The last time Cole Hamels threw a pitch with his team in the lead was April 7. It was a crisp Sunday afternoon at Citizens Bank Park, in the high 50s, with the wind gusting to center. The season was six games old. In the fifth inning, Billy Butler smashed a 92-m.p.h. Hamels fastball to left for a grand slam. Hamels pitched to eight more batters that day, a 9-8 Phillies loss to Kansas City, and suffered his second loss of 2013.

That was 44 days ago.

"That's amazing," manager Charlie Manuel said. "I wish I had the answer."

Hamels did not wish to answer any questions again Tuesday. He brushed past reporters Monday, declining comment, and was out the clubhouse door until a voice stopped him.

"Hambone!" Rich Dubee yelled.

The pitching coach wanted to offer words of encouragement after what was Hamels' best outing in 2013. He struck out 10, walked none, and would have continued pitching beyond six innings had a pinch-hitter not been required.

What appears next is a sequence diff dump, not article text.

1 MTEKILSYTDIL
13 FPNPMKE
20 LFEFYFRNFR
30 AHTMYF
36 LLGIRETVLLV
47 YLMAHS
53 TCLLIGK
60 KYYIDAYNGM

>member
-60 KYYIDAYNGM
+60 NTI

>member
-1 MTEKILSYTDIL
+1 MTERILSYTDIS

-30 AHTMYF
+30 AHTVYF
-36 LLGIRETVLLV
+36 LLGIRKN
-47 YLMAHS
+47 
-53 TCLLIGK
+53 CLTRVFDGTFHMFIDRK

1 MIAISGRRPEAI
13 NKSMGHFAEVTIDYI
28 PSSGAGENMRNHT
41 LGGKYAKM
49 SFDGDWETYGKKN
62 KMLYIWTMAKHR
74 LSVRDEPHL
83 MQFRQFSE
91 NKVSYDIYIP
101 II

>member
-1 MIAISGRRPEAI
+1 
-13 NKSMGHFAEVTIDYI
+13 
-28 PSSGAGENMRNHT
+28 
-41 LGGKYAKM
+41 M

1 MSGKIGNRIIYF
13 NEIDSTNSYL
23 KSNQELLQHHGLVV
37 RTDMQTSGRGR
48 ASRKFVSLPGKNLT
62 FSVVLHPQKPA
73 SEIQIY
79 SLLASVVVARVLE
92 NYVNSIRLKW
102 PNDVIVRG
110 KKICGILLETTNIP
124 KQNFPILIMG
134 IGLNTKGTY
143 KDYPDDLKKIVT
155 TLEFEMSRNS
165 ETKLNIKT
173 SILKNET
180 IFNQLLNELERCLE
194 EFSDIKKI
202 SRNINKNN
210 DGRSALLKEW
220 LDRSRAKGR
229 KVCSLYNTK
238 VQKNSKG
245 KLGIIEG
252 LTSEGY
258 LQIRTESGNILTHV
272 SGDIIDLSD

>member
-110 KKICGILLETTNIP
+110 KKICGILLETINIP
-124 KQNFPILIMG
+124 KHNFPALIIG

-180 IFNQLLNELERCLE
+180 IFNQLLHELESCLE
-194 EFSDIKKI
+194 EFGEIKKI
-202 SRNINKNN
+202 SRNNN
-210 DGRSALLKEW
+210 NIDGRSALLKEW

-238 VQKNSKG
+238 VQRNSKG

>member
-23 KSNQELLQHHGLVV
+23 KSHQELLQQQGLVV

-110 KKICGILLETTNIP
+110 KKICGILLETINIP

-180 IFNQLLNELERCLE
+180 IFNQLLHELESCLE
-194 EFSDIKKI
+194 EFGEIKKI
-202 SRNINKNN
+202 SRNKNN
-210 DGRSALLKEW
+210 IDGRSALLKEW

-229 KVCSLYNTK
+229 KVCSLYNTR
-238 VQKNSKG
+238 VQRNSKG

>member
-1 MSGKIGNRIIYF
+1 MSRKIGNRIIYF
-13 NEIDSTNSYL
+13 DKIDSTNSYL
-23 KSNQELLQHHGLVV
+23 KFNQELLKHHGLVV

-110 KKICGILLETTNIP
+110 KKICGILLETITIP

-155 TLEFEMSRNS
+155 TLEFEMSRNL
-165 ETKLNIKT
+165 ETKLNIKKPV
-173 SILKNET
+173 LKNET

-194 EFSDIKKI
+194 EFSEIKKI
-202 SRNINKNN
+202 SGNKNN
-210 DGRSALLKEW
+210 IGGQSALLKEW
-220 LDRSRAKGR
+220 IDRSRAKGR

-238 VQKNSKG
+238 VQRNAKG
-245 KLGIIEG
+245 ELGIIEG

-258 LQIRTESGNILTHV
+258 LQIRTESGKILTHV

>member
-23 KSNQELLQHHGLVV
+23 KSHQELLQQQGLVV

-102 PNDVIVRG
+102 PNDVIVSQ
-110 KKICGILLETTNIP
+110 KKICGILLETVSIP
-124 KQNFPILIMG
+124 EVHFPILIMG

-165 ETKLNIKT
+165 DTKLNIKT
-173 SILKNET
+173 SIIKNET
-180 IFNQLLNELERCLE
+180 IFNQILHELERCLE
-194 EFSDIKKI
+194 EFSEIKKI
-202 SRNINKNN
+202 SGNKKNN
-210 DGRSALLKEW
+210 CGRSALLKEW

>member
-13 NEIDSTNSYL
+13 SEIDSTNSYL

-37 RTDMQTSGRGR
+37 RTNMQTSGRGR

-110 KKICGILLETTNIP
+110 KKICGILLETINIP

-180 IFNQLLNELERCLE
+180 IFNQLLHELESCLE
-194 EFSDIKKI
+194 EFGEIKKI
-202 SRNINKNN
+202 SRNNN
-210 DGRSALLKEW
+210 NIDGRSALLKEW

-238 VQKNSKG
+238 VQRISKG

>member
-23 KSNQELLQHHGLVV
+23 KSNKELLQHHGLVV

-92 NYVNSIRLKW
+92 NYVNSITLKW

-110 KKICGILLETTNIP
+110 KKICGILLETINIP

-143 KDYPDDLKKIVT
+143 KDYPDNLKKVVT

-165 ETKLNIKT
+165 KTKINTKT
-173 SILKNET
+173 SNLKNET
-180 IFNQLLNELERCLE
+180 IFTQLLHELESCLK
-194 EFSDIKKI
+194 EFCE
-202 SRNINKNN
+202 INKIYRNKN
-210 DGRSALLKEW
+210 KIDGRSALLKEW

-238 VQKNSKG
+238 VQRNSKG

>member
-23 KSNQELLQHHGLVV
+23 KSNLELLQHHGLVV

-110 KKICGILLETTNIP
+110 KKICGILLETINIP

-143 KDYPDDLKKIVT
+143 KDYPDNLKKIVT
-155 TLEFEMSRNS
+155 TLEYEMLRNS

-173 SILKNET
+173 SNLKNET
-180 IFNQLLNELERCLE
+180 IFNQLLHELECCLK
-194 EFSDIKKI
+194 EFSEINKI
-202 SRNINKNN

But Hamels has seven losses, most in the majors. The Phillies are 1-9 when he pitches. They have scored 27 runs in Hamels' 10 starts and a total of 15 runs in his last eight. Hamels' ERA during that stretch is 3.12. His record is 1-5.

"I'm sure it's confusing to him when he pitches like he did last night and it's hard for him to win," Manuel said. "That's the competitor in him, that's the part that was upset. He probably thought it was best that he didn't talk."


Spit take

The Internet was rife with conspiracy theories Monday night when the Phillies' telecast showed Marlins pitcher Alex Sanabia spit on a baseball immediately after allowing a home run to Domonic Brown.

Manuel was not bothered by the incident.

"Not really," he said Tuesday. "It happens all the time. I didn't see it."